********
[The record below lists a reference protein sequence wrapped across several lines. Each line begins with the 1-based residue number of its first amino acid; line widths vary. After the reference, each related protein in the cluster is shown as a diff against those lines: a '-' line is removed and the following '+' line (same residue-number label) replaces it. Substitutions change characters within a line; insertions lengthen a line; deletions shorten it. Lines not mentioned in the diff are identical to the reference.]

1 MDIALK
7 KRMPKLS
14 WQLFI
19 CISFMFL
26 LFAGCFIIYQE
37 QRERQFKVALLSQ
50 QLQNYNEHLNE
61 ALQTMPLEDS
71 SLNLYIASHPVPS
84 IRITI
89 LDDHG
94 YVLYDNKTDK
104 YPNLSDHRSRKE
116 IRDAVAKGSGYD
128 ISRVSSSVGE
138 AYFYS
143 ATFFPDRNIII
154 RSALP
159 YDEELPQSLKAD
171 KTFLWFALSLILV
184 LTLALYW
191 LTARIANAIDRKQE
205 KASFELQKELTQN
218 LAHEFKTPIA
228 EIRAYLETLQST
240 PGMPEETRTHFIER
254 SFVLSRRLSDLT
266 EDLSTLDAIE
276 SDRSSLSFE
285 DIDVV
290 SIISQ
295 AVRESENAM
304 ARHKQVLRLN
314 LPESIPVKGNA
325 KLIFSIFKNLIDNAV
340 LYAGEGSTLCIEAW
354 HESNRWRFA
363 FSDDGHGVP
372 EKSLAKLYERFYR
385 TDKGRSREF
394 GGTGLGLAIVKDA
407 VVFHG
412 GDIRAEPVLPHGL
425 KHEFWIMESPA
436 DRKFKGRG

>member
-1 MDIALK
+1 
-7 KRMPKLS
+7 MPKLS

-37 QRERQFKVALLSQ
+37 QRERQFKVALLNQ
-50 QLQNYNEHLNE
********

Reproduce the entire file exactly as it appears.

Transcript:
[The record below lists a reference protein sequence wrapped across several lines. Each line begins with the 1-based residue number of its first amino acid; line widths vary. After the reference, each related protein in the cluster is shown as a diff against those lines: a '-' line is removed and the following '+' line (same residue-number label) replaces it. Substitutions change characters within a line; insertions lengthen a line; deletions shorten it. Lines not mentioned in the diff are identical to the reference.]

1 MDIALK
7 KRMPKLS
14 WQLFI
19 CISFMFL
26 LFAGCFIIYQE
37 QRERQFKVALLSQ
50 QLQNYNEHLNE
61 ALQTMPLEDS
71 SLNLYIASHPVPS
84 IRITI
89 LDDHG
94 YVLYDNKTDK
104 YPNLSDHRSRKE
116 IRDAVAKGSGYD
128 ISRVSSSVGE
138 AYFYS
143 ATFFPDRNIII
154 RSALP
159 YDEELPQSLKAD
171 KTFLWFALSLILV
184 LTLALYW
191 LTARIANAIDRKQE
205 KASFELQKELTQN
218 LAHEFKTPIA
228 EIRAYLETLQST
240 PGMPEETRTHFIER
254 SFVLSRRLSDLT
266 EDLSTLDAIE
276 SDRSSLSFE
285 DIDVV
290 SIISQ
295 AVRESENAM
304 ARHKQVLRLN
314 LPESIPVKGNA
325 KLIFSIFKNLIDNAV
340 LYAGEGSTLCIEAW
354 HESNRWRFA
363 FSDDGHGVP
372 EKSLAKLYERFYR
385 TDKGRSREF
394 GGTGLGLAIVKDA
407 VVFHG
412 GDIRAEPVLPHGL
425 KHEFWIMESPA
436 DRKFKGRG

>member
-1 MDIALK
+1 
-7 KRMPKLS
+7 MPKLS

-37 QRERQFKVALLSQ
+37 QRERQFKVALLNQ
-50 QLQNYNEHLNE